To be fair, it's not exactly the same as Donkey Kong. For one, you're not trying to rescue a damsel in distress or do anything noble. You're after revenge.
|See how you like the destruction of your habitat.|
The Donkey Kong motif only really holds up for one level too. Verticality quickly becomes de-emphasized, and the fourth, final level feels more like Frogger.
When I played Zaxxon, I had some issues with its 3D collision detection, and although Congo Bongo mostly avoids Zaxxon's problem with ambiguous positions of objects relative to the terrain (although the falling coconuts can be tricky to judge), hitboxes are a bigger problem given that you have to maneuver around enemies closely and can't just shoot them from far away. It's often just not very clear where you can stand and not get killed. One time I even slid off a ledge while walking parallel to it!
I beat the loop once, but couldn't finish the first level on the second loop, and didn't feel motivated at all to try again and do better.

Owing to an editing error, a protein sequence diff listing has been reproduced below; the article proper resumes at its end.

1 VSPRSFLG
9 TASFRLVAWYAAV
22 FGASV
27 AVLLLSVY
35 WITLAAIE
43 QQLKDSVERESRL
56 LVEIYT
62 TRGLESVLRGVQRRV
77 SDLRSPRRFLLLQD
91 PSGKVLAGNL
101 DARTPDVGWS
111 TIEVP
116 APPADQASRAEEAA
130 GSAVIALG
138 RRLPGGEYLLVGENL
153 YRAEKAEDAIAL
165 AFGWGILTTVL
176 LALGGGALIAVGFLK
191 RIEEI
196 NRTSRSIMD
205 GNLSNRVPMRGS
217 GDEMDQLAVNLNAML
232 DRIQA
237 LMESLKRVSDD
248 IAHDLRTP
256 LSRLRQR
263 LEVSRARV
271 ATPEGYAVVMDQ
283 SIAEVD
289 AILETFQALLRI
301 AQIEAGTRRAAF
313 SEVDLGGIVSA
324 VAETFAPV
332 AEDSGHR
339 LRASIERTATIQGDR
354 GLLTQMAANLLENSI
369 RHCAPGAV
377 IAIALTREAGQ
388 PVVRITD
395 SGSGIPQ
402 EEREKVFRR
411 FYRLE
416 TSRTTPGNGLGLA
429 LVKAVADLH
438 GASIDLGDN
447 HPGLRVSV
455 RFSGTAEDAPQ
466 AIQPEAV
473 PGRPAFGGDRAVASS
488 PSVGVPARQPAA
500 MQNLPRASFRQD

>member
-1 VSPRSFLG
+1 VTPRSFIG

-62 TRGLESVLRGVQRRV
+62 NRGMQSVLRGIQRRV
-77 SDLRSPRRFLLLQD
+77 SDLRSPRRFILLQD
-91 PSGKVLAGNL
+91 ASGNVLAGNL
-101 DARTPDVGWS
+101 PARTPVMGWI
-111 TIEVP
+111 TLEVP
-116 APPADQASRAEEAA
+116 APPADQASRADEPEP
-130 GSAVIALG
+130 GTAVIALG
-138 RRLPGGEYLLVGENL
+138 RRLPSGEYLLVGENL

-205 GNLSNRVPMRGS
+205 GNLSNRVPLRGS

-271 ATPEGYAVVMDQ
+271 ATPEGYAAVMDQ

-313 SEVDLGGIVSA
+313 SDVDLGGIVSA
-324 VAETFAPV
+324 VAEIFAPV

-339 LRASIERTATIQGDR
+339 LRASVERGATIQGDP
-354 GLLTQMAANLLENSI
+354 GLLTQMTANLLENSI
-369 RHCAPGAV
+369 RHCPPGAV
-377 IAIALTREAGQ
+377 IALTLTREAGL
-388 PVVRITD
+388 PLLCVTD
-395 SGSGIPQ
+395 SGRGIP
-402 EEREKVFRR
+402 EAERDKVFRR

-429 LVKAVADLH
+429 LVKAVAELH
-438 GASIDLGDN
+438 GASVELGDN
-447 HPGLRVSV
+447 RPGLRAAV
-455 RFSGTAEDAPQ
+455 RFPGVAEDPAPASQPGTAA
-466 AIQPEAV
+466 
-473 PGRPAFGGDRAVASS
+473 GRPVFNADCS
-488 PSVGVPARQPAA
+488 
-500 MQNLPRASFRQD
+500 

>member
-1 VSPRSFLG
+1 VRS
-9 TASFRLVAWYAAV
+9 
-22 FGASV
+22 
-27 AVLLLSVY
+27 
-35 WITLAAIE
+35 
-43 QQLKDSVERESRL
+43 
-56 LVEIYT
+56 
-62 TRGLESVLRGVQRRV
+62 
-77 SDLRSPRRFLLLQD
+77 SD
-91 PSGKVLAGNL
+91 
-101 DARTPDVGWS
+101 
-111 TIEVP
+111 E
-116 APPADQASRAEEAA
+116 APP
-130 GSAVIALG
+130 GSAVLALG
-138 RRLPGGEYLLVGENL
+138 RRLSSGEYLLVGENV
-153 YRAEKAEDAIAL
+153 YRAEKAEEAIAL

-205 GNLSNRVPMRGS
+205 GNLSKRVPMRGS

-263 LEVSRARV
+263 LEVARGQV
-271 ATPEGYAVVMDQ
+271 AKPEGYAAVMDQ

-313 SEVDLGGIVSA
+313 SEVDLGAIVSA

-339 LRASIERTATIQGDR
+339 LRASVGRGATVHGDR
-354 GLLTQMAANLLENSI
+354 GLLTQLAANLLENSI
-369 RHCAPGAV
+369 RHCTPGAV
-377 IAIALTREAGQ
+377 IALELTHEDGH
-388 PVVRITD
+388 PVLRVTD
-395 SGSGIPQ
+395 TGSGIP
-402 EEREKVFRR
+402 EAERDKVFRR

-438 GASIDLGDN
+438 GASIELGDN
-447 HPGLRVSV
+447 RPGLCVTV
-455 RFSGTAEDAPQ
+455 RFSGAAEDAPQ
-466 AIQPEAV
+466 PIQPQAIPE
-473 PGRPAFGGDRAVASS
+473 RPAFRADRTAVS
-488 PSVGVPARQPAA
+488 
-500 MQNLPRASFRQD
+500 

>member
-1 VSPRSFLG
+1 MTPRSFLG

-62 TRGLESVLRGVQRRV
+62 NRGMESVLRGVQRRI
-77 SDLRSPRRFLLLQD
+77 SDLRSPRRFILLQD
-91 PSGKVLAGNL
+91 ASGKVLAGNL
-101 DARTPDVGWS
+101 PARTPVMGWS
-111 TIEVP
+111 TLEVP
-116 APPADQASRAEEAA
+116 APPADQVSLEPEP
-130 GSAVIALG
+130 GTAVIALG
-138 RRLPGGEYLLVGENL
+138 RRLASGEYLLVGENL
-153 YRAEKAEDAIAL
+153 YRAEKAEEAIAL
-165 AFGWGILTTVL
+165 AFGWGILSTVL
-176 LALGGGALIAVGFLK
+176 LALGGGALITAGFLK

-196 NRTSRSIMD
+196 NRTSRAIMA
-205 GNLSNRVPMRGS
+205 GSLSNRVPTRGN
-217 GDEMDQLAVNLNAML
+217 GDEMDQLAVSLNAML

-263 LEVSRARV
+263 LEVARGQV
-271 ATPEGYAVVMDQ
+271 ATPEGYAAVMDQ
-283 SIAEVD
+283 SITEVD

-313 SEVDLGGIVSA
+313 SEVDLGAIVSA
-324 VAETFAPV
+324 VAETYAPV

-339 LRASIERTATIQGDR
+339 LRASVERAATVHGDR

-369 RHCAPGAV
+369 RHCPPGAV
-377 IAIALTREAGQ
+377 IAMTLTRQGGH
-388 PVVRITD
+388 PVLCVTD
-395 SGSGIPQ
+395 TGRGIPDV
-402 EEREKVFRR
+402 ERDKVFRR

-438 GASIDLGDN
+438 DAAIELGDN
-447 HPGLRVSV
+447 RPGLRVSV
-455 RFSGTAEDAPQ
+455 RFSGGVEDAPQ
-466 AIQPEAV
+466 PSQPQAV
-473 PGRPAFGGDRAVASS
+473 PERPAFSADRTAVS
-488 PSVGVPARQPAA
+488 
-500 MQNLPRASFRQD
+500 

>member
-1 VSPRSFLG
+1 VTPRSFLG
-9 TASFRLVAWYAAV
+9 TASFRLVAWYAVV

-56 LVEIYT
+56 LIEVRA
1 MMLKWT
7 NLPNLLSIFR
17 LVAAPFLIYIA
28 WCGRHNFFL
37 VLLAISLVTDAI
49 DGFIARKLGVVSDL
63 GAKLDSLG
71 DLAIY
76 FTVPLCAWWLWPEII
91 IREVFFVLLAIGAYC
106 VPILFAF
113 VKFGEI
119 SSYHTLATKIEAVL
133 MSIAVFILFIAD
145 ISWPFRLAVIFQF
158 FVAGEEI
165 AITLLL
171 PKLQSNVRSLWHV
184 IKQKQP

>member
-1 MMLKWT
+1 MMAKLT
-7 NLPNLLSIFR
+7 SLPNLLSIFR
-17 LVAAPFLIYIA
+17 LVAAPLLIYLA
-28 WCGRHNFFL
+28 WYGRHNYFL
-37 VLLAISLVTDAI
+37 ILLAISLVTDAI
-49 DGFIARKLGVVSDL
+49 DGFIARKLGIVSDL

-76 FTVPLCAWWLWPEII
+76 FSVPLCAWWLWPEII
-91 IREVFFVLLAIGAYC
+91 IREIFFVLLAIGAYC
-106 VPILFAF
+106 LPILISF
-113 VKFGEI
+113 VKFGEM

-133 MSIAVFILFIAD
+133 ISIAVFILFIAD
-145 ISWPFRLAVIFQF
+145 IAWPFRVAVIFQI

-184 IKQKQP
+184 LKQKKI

GAB rating: Average. Congo Bongo's biggest issue is that the stage design is a bit dull. Three of the four levels are almost completely flat, which on one hand avoids potential difficulties in wondering where the platforms and ledges exist in 3D space, but it doesn't make them very interesting to look at or play. If the levels had been more inspired, I might have felt more inclined to master its frustrating collision detection and enemy movement patterns, but alas, I didn't.
I have to wonder if Congo Bongo was popular in the UK. In a few years, sidescrolling became the de facto standard for platformers by both US and Japanese developers and stayed that way for the better part of two decades, but around the same time, axonometric platformers like Congo Bongo became a regional phenomena closely associated with the ZX Spectrum, much in the way that sidescrolling platformers became associated with the NES.